Money Talk

The magical fairy dust known as Bitcoin is back in the news as its price has soared to a record high in the last few weeks. Currently one bitcoin is worth 35,000 USD, which is close to double its value of a month ago. If last spring, when the Covid panic hit, you decided to get into Bitcoin, thinking it was a safe haven for your money, your return would now sit at 700%. Of course, if you were an early adopter when the price was a few hundred dollars, then you are now quite rich.

Of course, whenever Bitcoin is on the rise, the paladins of cryptocurrency are out evangelizing about the glorious future where currency is no longer controlled by those evil bankers rubbing their hands in their secret lair. Karl Thorburn has been making the rounds on this side of the great divide. Here is a podcast he did with Greg Johnson last week that is worth a listen. Bitcoin is popular among dissidents, because the bankers cannot get you deplatformed from it like they do with credit cards.

One problem with Bitcoin is right there in those huge gains. There are wild swings in its value as people rush in and out of it. Three years ago, Bitcoin had a similar surge then lost half its value over the next six months. A similar boom and bust happened the following year. As a means of exchange, it suffers from the same problem that all commodities suffer. That is, it tends to increase in value over time, but it also suffers from the cyclical tendency we see in these booms and busts.

One reason for this is that all cryptocurrencies are designed around a math problem that gets exponentially harder to solve as time goes on. Put another way, each new coin costs more to produce than the previous coin. If the first coin cost X, the next coin costs x+n with n being the slight increase in cost to produce it. If the first ten coins average out to 10 USD and the next ten are 20 USD, then the average value of each coin has gone up by 50% just by the mere fact of their creation.

Demand for Bitcoin, however, has tendencies that do not always correspond with the supply of Bitcoins. That explains the cyclicality. For reasons that have nothing to do with the inherent value of Bitcoin, demand rises, so the price rises with it. At some point, people with Bitcoin begin to cash in and the price starts to fall, leading to a rush for the exit as we see with any asset bubble. Like hard money, Bitcoin has cyclical tendencies that get increasingly wild over time.

The other problem with Bitcoin, in terms of it replacing dollars or euros as a currency is that it is not actually money. It can be used as a medium of exchange, but only because governments tolerate it for now. Otherwise, it lacks the key attribute that has defined money since the Phrygians started producing coins. It lacks the backing of a sovereign who will enforce its value. Legal tender is an item that must be accepted as payment and that is enforced by a government with a monopoly of force.

Now, this does not mean that things like gold or precious stones cannot be used in exchange, but they are not legal tender unless the government of the jurisdiction where the exchange occurs agrees to it. In the United States, for example, it is illegal to demand payment in gold. The legal tender of the United States is those bits of metal and paper we carry around with us. A check or credit card is just involving a third-party (the bank) to pay the merchant in dollars.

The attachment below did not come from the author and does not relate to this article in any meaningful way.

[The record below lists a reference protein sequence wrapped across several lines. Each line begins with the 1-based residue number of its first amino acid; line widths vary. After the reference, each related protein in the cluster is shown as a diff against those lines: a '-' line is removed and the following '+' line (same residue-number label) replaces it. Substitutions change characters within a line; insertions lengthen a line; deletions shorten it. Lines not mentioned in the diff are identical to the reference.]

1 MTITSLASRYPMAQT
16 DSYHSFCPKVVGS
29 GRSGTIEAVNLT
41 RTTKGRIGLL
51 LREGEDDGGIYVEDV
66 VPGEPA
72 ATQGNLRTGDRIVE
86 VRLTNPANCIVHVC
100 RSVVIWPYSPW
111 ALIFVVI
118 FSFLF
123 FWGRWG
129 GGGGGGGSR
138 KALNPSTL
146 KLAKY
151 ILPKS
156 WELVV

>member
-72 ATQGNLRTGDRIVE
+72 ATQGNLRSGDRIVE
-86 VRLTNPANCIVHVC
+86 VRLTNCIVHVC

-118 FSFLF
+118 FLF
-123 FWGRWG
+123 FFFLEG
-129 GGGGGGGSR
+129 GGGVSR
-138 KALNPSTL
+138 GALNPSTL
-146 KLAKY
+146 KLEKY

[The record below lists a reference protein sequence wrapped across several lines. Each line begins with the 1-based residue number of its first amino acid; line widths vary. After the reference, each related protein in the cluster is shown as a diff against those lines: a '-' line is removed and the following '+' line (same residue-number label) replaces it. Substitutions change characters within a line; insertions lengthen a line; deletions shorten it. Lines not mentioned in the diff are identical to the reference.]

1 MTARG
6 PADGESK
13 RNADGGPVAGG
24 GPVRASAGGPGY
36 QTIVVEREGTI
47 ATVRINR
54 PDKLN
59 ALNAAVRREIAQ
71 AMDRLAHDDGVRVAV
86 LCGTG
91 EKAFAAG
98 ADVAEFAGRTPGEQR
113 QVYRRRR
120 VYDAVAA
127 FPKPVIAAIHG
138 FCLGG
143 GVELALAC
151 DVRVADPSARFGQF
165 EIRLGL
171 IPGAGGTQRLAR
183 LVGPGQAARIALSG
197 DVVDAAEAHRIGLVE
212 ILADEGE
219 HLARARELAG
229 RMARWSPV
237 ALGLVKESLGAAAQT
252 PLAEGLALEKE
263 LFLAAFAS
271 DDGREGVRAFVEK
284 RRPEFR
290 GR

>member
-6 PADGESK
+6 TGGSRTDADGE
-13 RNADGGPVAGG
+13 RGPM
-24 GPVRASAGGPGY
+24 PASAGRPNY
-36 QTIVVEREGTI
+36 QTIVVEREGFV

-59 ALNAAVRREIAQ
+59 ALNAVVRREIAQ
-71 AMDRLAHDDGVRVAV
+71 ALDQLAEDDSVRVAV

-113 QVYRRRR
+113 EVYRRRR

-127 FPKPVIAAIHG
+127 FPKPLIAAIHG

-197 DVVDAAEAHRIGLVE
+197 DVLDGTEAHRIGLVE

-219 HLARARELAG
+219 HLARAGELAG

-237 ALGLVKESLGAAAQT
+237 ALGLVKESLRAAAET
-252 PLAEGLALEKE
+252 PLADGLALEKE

Now the crypto-evangelists always respond to this point by saying that governments can’t do anything about cryptocurrencies. That’s the beauty of them. Because their creation is independent of government and their value is set in the marketplace, the state cannot prevent people from using Bitcoin. They will also note that Bitcoin is anonymous, so the state will have a tough time tracing the source of Bitcoin, even if they try to crack down on its use and possession.

This argument has several problems, one of which should be obvious. The government can simply arrest people for using Bitcoin and throw them into prison. If merchants are told it is unlawful to accept Bitcoin, they stop taking Bitcoin. There is a reason no merchant accepts gold dust for payment. Not even a pawnshop will accept gold as a form of payment and most of them trade in raw gold now. One necessary quality of money is that it be widely accepted for payment.

Governments have a primarily interest in protecting their monopoly on the supply of legal tender. This goes to something called seigniorage. This is the profit the sovereign makes from the issuing of money. In the days of gold coin, the miners of gold brought their bullion to the king’s mint, where it was turned into coins. The value of the coins was more than the value of the bullion. This is one way the king could finance his government, without having to physically control the gold supply.

In modern times, seigniorage has evolved into something else, namely the stability of the money supply, especially in relation to other currencies. A stable money supply makes for stable credit markets. The standing and legitimacy of a government is determined by the stability of its currency. This is why central banks have become the most important institutions on the planet. It is also why the major central banks will never cede control of the currency to cryptocurrency.

Note that stability does not mean fixed. The supply of money in its various forms can expand and contract. When the Fed changes interest rates, they are changing the supply of one or more forms of money. This is done in concert with the European Central Bank within an agreed upon structure. This means the supply of money is stable in that it is predictable. In the Covid crisis, everyone knew the central banks would aggressively expand the money supply in response.